An aerial shot of cliffs plunging to the lush Nualolo Valley in Kauaʻi
Your helicopter pilot will follow lush valleys inland as you explore Kauaʻi from above © Brandon Verdoorn / 500px

Where do helicopter tours go?

From Lihuʻe, expect to see the Nawiliwili Harbor and the Menehune Fishpond, Kipu Kai and the Tunnel of Trees, Manawaiopuna Falls in Hanapepe Valley, Olokele Canyon, Waimea Canyon, the Na Pali Coast, North Shore beaches like Keʻe and Hanalei, and Mt Waiʻaleʻale. While the rips up impossibly steep canyons are an adrenaline junkie’s dream, it’s really the close proximity to waterfalls – many of which can only be seen from the air – that makes these trips amazing. 

The tours generally follow pretty standardized routes, but you can talk with your pilot to customize your tour experience, especially if it’s just you and your family or sweetheart taking the flight. This means getting closer to (or further away from) the ground, making more acrobatic banking turns or going with a more easy-breezy approach – however way you wish to fly. 

For a really unique trip, consider a tour with Niʻihau Helicopters ($465 per person), which flies over much of Niʻihau island (avoiding the population center of Puʻuwai), then ends with snorkeling off one of the island’s beaches. Lunch, snacks and drinks are included (with a five-person minimum required).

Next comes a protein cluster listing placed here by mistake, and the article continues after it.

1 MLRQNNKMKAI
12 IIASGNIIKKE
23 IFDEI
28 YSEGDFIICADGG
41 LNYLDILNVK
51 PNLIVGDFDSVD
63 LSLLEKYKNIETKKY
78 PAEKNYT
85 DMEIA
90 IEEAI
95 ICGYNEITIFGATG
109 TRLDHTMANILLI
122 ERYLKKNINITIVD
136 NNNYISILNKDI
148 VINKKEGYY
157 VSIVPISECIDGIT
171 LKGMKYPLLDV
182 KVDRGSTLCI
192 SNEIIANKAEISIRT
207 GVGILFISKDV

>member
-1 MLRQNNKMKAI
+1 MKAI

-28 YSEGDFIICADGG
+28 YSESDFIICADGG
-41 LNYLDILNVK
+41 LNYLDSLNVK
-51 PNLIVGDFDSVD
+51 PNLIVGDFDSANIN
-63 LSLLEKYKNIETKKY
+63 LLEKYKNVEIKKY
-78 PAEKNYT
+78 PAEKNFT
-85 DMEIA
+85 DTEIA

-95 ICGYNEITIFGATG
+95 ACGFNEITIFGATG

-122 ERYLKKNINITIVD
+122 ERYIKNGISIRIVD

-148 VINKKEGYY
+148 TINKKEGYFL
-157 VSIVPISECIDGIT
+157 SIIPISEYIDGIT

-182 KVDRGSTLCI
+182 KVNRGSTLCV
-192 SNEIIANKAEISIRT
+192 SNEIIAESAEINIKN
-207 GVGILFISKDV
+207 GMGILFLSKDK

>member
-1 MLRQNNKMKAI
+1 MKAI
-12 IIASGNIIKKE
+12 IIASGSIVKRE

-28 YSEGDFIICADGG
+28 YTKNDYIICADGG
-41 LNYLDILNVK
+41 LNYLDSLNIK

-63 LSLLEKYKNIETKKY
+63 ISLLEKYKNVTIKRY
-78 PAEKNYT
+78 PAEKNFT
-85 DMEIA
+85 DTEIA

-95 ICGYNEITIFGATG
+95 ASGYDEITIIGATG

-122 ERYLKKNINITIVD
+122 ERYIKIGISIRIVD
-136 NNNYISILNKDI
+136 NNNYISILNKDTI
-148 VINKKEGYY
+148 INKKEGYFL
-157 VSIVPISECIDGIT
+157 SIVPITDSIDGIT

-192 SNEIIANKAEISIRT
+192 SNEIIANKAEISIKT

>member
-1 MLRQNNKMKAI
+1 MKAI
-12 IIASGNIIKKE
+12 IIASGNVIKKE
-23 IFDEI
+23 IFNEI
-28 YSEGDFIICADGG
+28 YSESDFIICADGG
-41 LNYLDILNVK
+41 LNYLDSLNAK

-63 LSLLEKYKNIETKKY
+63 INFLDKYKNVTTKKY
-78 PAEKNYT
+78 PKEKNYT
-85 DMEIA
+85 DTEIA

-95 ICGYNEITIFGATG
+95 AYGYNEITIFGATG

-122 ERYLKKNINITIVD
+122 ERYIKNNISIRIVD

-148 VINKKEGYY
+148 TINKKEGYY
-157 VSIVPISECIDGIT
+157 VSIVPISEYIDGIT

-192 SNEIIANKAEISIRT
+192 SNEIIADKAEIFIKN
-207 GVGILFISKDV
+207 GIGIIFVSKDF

Best helicopter operators in Kaua‘i

A woman laughs as she flies in a biplane over Kaua‘i, Hawai‘i
Flights over Kaua‘i in a historic biplane are a popular option for honeymooners © Paul Souders / Getty Images

Fixed-wing scenic flights

When you can take a helicopter right to the cone of Mt Waiʻaleʻale and hover there to your heart’s content, there seems to be little point in choosing a fixed-wing aircraft to tour Kauaʻi. There is one exception, however: a tour in an open-cockpit biplane, which flies so slowly it may as well be hovering.

The combination of the romance of early aviation, the sensation of the wind and roaring engine, and the emerald tropical island sliding below – not to mention sitting so close to your cabin-mate you may as well be in an embrace – makes this many a honeymooner’s first choice. 

In fact, if it were up to passengers, biplanes would probably be as popular as helicopters on Kauaʻi, but there’s currently only one company that offers these scenic flights: AirVentures Hawaii, based in Lihuʻe. The tour leaves from Lihuʻe Airport and takes you north past the Wailua River and Kilauea Lighthouse. From there, you travel up the lush Hanalei Valley, continuing over the ridge to see cascading waterfalls and 4000ft cliffs. The flight then continues north past Hanalei to the Na Pali Coast, soaring past waterfalls and canyon drops through Waimea Canyon, and back to the South Shore, where you might just spot your hotel. The company even lets you keep the cool throwback hat and goggles as a souvenir of your only-in-Kauaʻi adventure.

You might also like:
10 essential hiking trails on Kauaʻi for exploring the Garden Island
How to visit Hawaii without totally destroying it
How to choose the best Hawaiian island for your trip